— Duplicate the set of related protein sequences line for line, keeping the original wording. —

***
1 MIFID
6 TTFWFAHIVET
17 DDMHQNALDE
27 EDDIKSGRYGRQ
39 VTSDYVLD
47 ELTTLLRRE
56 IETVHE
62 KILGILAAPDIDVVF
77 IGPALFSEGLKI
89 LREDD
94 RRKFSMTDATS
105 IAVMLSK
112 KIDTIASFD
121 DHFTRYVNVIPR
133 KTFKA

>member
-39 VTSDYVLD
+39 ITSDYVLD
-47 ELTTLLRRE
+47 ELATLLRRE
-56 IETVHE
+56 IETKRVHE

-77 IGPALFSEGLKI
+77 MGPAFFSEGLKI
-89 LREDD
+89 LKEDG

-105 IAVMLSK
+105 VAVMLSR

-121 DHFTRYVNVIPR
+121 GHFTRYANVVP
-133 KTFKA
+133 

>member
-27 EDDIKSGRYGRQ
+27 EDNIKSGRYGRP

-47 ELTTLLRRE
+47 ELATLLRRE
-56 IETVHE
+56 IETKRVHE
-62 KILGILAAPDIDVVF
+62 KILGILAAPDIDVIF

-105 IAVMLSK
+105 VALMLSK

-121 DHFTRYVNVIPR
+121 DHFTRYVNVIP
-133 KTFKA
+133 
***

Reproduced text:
1 MIFID
6 TTFWFAHIVET
17 DDMHQNALDE
27 EDDIKSGRYGRQ
39 VTSDYVLD
47 ELTTLLRRE
56 IETVHE
62 KILGILAAPDIDVVF
77 IGPALFSEGLKI
89 LREDD
94 RRKFSMTDATS
105 IAVMLSK
112 KIDTIASFD
121 DHFTRYVNVIPR
133 KTFKA

>member
-39 VTSDYVLD
+39 ITSDYVLD
-47 ELTTLLRRE
+47 ELATLLRRE
-56 IETVHE
+56 IETKRVHE

-77 IGPALFSEGLKI
+77 MGPAFFSEGLKI
-89 LREDD
+89 LKEDG

-105 IAVMLSK
+105 VAVMLSR

-121 DHFTRYVNVIPR
+121 GHFTRYANVVP
-133 KTFKA
+133 

>member
-27 EDDIKSGRYGRQ
+27 EDNIKSGRYGRP

-47 ELTTLLRRE
+47 ELATLLRRE
-56 IETVHE
+56 IETKRVHE
-62 KILGILAAPDIDVVF
+62 KILGILAAPDIDVIF

-105 IAVMLSK
+105 VALMLSK

-121 DHFTRYVNVIPR
+121 DHFTRYVNVIP
-133 KTFKA
+133 